been suggested, but further refinement of this information is essential
for effective preventive interventions targeted at high-risk groups.
Leisure-time physical activity particularly
Leisure-time physical activity (LTPA) is a
particularly important due to its broader effects on health in general
and cardiovascular health in particular. Previous research has yielded
inconsistent evidence on the association between LTPA and dementia,
possibly because of short follow-up time, intensity of physical activity
or population characteristics such as sex, body mass index, age or
genetic risk factors of dementia.
Recent findings from the Cardiovascular Risk
Factors, Aging and Incidence of Dementia (CAIDE) Study demonstrated that
those who engaged in leisure-time physical activity (LTPA) at least
twice per week had lower risk of dementia in comparison to less active
individuals. Although these protective effects were observed in the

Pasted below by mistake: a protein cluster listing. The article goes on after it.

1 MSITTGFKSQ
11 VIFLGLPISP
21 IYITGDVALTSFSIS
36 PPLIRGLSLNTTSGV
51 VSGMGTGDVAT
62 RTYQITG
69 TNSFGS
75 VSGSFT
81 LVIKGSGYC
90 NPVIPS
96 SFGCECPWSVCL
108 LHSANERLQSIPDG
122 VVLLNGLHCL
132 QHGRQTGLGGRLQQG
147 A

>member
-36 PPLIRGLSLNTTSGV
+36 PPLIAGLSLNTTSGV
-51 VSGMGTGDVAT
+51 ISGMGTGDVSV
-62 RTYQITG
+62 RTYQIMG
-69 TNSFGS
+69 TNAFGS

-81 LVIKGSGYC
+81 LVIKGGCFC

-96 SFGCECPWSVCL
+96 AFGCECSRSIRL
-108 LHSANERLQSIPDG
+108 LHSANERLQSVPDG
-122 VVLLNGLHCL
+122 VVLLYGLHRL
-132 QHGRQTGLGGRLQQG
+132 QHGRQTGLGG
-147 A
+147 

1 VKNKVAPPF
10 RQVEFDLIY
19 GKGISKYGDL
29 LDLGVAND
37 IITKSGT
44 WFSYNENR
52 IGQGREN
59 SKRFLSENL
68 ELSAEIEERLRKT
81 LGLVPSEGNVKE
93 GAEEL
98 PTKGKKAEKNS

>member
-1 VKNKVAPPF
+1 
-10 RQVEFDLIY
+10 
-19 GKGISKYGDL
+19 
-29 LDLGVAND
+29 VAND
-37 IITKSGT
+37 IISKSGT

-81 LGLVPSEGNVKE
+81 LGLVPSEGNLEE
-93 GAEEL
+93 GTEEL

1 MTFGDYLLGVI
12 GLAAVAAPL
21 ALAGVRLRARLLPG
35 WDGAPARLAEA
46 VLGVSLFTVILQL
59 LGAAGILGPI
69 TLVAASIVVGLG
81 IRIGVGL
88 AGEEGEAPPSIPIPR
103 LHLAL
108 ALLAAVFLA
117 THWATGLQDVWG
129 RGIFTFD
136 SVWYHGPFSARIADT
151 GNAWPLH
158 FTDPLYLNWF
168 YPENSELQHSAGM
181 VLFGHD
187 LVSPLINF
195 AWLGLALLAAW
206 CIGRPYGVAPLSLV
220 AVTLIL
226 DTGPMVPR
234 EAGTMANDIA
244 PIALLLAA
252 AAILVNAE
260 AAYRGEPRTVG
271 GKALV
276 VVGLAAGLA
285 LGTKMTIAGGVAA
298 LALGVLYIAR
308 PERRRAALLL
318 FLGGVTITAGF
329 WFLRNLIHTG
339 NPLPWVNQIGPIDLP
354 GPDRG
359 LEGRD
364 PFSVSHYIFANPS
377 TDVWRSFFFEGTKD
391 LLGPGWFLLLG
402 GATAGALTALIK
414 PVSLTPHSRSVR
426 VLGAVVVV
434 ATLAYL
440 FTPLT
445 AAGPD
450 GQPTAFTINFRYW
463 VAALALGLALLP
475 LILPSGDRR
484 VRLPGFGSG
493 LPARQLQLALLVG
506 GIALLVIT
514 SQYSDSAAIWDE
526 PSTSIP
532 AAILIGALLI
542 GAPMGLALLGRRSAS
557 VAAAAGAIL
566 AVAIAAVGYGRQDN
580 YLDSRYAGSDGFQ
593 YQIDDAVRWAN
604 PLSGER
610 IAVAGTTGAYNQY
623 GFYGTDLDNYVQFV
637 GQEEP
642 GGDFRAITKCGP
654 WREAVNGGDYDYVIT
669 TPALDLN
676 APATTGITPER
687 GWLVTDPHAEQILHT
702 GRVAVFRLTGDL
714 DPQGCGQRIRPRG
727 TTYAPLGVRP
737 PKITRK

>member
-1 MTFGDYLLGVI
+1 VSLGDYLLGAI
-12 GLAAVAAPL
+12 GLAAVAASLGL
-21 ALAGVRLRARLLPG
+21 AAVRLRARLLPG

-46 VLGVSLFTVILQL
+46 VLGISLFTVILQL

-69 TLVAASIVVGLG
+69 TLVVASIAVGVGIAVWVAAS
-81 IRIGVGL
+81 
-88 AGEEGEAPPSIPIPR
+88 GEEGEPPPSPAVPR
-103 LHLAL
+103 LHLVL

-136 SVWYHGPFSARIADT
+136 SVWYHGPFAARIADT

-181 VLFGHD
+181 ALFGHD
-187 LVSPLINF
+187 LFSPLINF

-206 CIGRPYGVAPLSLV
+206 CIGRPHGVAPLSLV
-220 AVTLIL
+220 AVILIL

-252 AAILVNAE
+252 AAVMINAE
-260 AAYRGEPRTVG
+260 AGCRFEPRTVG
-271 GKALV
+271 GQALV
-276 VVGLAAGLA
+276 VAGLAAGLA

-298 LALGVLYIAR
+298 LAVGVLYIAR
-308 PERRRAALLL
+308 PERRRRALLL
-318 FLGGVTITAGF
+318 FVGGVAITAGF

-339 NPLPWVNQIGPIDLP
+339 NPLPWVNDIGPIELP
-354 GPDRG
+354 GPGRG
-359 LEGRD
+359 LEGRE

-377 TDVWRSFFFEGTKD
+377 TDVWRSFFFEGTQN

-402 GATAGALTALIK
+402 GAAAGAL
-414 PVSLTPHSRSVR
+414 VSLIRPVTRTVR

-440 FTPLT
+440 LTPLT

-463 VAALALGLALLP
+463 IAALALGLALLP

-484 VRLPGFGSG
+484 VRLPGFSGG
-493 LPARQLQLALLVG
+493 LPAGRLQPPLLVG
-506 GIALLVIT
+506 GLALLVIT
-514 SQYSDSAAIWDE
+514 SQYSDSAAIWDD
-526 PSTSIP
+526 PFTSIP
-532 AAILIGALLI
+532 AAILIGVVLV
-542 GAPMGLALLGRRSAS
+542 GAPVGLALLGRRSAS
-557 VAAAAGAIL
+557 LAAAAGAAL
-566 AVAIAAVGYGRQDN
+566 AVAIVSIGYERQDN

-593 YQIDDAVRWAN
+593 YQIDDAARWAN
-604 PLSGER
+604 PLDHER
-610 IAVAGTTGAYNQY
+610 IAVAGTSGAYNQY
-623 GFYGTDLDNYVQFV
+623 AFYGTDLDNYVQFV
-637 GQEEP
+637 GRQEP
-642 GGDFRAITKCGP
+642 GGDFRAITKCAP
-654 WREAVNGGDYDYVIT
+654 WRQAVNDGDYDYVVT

entire study population, regardless of their sex or genetic risk
factors, they were particularly strong among overweight and obese
Becoming physically active after midlife may
still lower the risk of dementia
In addition, staying physically active, or becoming
more active, after midlife may also contribute to lowering dementia
risk, especially in people who are overweight or obese at midlife. The
findings were not explained by socioeconomic background, age, sex,
genetic risk factors, obesity, weight loss, general health status or
work-related physical activity.
Results from currently ongoing trials, such as the
Finnish multi-center trial FINGER may give more detailed information
about the type, intensity, and duration of physical activity
interventions that can be used for preventing late-life cognitive
The study was conducted at the University of
Eastern Finland, Department of Neurology and published in Alzheimer's
The authors included Anna-Maija Tolppanen, Alina
Solomon, Jenni Kulmala, Ingemar Kεreholt, Tiia Ngandu, Minna Rusanen,
Tiina Laatikainen, Hilkka Soininen and Miia Kivipelto.